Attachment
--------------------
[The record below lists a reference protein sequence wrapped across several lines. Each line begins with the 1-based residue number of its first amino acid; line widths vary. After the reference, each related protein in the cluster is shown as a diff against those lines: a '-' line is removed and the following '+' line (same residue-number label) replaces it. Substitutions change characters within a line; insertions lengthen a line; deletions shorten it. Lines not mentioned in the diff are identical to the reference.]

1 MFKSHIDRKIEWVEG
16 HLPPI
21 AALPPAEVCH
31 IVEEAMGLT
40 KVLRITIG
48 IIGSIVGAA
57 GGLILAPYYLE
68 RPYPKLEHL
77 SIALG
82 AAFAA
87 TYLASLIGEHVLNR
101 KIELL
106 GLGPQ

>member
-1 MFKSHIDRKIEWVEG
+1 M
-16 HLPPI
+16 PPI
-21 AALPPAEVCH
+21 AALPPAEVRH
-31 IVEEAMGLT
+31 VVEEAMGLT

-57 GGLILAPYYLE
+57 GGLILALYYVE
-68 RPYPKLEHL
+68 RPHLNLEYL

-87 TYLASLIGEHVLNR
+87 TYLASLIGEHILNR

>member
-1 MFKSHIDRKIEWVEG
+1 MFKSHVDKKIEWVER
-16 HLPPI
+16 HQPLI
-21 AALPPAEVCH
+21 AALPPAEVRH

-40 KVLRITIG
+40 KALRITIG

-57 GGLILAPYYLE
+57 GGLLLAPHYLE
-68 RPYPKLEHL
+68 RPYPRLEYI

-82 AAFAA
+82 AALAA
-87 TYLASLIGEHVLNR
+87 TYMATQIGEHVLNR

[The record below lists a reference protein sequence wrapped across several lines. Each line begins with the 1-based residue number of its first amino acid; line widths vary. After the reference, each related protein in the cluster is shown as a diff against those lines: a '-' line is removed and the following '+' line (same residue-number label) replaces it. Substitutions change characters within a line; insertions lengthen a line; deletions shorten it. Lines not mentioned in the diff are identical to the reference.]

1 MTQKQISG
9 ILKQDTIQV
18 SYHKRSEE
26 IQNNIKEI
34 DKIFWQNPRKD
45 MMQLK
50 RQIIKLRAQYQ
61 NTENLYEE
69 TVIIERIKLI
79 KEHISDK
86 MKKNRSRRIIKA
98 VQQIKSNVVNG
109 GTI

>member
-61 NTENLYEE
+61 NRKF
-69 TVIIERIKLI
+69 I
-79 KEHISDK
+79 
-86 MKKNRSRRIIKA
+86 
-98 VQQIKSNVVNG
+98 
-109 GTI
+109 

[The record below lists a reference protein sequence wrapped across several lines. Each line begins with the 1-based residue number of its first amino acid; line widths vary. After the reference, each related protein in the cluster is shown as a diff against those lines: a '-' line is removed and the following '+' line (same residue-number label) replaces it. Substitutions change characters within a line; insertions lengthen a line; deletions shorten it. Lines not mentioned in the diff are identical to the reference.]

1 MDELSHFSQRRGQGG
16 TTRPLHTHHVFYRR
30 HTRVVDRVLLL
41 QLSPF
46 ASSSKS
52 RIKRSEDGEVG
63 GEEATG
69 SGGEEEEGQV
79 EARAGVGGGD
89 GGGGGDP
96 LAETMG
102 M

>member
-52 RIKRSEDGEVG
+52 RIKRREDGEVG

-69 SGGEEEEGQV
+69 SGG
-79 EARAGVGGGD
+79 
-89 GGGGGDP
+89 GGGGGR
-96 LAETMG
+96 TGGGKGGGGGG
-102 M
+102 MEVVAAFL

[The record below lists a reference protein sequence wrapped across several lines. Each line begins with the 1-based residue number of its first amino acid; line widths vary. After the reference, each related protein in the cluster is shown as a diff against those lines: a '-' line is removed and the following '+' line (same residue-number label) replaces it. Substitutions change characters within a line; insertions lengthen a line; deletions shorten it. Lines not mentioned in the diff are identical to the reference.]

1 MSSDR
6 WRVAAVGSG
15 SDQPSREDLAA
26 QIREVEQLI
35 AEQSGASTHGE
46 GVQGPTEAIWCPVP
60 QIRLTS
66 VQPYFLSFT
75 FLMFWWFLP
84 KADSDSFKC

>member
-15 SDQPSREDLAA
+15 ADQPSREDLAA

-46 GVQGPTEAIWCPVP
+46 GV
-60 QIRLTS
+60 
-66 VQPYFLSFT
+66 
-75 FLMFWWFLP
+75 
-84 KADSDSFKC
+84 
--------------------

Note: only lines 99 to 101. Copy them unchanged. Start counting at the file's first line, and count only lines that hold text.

+102 MEVVAAFL

[The record below lists a reference protein sequence wrapped across several lines. Each line begins with the 1-based residue number of its first amino acid; line widths vary. After the reference, each related protein in the cluster is shown as a diff against those lines: a '-' line is removed and the following '+' line (same residue-number label) replaces it. Substitutions change characters within a line; insertions lengthen a line; deletions shorten it. Lines not mentioned in the diff are identical to the reference.]

1 MSSDR